1 CITY UNIVERSITY OF HONG KONG The Rylands and Fletcher

The Rylands and Fletcher Rule
Refer to Elliott & Quinn Tort Law 7th Edition Chapters 10 & 11
The Rule in Rylands v Fletcher
Introductory Issues
It is a Strict Liability Rule
Rylands v Fletcher [1866] LR 3 HL 330
The person who for his own purposes brings on his land and keeps and collects there
anything likely to do mischief if it escapes, must keep it in at his peril and is prima facie
answerable for all the damage which is the natural consequence of its escape.
(per Blackburn J)
The rule in Rylands v Fletcher is concerned with the responsibility of a defendant who
brings on to his land and accumulates anything which is not naturally there. By this rule
if what is accumulated is likely to do harm if it escapes, the defendant will be liable if it
does escape from his land and then interferes with the use of the land of another. In such
cases, the plaintiff does not have to prove negligence.
Rylands v Fletcher - Water escaped from a reservoir on the defendant’s land causing the
flooding of a mine on neighbouring land.
In later decided cases all of the following have been held to be within the rule: electricity,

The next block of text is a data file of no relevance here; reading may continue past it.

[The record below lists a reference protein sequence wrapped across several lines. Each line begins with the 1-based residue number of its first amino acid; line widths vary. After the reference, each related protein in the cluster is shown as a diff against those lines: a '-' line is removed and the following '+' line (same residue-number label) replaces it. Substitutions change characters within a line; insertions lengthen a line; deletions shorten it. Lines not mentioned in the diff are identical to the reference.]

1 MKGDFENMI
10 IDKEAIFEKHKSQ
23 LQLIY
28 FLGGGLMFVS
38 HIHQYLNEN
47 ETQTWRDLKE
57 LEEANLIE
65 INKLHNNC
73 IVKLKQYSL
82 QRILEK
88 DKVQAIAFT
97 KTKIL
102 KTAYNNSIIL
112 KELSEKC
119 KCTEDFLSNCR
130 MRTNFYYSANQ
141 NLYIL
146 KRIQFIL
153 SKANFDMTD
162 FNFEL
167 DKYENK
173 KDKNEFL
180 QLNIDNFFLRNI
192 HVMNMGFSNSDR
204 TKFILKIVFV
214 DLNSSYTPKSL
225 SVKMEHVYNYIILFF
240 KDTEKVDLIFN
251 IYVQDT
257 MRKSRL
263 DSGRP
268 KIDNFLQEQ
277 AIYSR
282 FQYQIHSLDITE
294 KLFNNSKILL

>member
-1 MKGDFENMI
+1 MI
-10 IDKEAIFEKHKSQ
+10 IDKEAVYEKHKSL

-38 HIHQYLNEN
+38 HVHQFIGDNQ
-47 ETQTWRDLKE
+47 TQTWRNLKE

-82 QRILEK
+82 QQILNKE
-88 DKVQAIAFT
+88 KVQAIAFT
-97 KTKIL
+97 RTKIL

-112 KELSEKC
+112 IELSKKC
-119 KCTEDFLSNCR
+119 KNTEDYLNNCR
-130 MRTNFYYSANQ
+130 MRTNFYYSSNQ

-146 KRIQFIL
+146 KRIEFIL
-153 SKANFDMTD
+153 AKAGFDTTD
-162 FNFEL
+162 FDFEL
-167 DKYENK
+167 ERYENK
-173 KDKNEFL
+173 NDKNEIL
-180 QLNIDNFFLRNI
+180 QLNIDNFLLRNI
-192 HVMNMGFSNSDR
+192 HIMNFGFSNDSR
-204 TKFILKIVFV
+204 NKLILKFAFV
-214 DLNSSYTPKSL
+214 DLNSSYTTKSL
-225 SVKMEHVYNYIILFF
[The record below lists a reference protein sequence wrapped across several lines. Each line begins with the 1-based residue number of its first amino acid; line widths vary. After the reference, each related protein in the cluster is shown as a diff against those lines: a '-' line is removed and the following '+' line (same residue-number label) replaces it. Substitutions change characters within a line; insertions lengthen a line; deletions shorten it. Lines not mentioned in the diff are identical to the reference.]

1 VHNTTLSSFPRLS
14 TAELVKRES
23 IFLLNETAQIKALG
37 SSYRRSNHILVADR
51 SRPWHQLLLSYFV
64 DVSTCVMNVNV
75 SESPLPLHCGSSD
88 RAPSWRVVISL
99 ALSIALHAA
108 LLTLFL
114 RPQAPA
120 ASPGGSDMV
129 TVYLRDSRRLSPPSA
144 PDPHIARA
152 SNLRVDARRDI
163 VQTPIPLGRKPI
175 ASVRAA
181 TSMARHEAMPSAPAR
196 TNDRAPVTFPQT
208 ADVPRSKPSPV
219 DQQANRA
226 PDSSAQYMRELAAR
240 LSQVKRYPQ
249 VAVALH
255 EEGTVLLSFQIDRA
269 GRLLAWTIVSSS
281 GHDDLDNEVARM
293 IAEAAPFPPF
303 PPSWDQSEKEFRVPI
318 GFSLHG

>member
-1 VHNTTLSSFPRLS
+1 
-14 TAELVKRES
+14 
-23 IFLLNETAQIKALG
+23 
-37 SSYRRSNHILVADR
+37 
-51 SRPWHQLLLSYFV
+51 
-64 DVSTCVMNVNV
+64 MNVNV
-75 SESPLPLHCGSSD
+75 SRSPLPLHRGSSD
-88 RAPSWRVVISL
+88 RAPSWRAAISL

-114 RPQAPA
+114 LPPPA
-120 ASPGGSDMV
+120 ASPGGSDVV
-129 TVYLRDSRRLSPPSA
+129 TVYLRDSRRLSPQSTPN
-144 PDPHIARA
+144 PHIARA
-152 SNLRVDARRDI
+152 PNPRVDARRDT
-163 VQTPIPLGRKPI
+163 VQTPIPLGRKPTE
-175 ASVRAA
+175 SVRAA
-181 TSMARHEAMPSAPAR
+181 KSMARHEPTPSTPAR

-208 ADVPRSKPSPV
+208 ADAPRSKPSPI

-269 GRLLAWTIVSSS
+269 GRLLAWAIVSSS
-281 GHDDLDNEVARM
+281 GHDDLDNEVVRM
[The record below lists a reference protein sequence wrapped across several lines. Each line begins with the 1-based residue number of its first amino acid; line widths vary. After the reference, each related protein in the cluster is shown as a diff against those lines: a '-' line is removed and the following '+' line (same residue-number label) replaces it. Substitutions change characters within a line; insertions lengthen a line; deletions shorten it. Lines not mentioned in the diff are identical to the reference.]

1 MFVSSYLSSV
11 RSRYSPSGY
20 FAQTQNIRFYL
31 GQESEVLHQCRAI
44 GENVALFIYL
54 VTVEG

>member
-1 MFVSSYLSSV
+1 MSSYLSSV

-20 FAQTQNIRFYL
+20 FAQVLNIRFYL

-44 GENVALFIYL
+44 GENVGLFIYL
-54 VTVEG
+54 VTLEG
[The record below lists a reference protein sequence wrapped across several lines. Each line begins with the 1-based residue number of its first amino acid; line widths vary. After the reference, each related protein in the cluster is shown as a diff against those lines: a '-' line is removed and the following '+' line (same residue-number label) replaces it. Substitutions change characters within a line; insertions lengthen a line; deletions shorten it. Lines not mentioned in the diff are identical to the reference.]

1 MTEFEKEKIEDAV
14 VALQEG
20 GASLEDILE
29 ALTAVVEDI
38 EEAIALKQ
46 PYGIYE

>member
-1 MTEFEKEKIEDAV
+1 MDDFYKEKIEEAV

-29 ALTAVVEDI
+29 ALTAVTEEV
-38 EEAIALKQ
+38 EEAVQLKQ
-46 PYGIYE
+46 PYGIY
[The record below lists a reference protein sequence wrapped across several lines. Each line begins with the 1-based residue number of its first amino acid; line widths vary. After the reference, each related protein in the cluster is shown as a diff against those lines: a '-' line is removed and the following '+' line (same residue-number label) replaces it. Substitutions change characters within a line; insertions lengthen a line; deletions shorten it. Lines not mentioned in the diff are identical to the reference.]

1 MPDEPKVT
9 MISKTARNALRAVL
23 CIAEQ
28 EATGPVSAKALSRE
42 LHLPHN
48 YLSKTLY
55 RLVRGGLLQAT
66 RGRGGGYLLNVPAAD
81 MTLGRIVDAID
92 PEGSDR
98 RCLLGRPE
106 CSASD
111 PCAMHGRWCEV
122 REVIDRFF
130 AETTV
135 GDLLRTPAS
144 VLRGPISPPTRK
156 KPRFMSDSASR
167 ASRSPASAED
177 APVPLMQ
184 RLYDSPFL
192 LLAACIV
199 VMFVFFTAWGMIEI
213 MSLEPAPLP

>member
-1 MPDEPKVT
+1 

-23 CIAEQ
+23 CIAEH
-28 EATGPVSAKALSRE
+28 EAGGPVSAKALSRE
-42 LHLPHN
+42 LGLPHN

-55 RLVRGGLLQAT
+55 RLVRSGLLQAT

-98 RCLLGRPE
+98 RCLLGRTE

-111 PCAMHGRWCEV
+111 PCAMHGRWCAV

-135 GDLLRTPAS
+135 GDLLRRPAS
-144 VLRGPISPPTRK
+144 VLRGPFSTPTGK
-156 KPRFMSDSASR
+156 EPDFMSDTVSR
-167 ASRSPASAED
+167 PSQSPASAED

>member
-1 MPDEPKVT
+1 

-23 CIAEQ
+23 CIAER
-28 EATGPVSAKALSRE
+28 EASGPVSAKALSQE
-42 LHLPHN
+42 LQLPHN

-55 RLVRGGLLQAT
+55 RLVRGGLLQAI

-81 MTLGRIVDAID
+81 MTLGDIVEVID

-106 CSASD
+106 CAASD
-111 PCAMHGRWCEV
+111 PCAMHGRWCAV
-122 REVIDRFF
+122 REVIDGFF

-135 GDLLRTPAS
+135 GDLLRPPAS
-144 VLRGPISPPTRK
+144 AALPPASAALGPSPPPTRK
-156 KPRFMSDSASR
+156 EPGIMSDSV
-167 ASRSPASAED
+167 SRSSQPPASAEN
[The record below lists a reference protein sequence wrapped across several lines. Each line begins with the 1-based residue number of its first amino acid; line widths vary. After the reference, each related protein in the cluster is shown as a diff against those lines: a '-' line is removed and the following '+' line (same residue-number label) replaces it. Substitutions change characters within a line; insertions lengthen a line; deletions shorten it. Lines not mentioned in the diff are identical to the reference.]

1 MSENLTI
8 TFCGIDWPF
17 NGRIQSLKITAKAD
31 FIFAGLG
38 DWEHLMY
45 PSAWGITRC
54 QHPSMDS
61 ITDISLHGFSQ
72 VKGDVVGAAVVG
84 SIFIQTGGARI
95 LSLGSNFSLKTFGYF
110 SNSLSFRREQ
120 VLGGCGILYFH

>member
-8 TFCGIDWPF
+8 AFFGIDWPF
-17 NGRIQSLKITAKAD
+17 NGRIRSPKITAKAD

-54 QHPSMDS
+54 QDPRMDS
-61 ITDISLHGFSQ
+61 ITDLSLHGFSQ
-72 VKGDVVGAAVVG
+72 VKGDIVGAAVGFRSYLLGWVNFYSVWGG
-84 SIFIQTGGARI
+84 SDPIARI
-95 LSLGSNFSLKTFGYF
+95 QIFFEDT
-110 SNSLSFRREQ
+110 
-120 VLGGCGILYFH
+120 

gas, petrol, sewage and caravan dwellers.
On appeal to the House of Lords, this dictum was accepted with the qualification that the
Defendant must be engaged in a “non-natural” use of his land.
That it is a tort of strict liability has been made clear by the House of Lords. There is no
need to prove negligence.
Cambridge Water Co. Ltd. v Eastern Counties Leather plc [1994] 2 AC 264
Nuisance Contrasted
In as much as Rylands and Nuisance are land-centred torts they are related.
But there are important differences.
It is far from settled that the nuisance must emanate from the Defendant’s land
(whereas in Rylands it is critical).
It is far from clear that one must possess a proprietary interest to sue in Rylands
whereas in nuisance it is critical.
Rylands only really concerns tangible interferences (cf. nuisance).
There are crucial differences between the non-natural use test in Rylands and that of
reasonable user in private nuisance.
Elements of the Rule
“Non-natural Use”
The definition of non-natural user remains elusive (difficult to grasp). The closest we
have come to a definition was in 1913.
Rickards v Lothian [1913] AC 263
[It is]some special use bringing with it increased danger to others, and must not merely be
the ordinary use of land or such use as is proper for the general benefit of the community.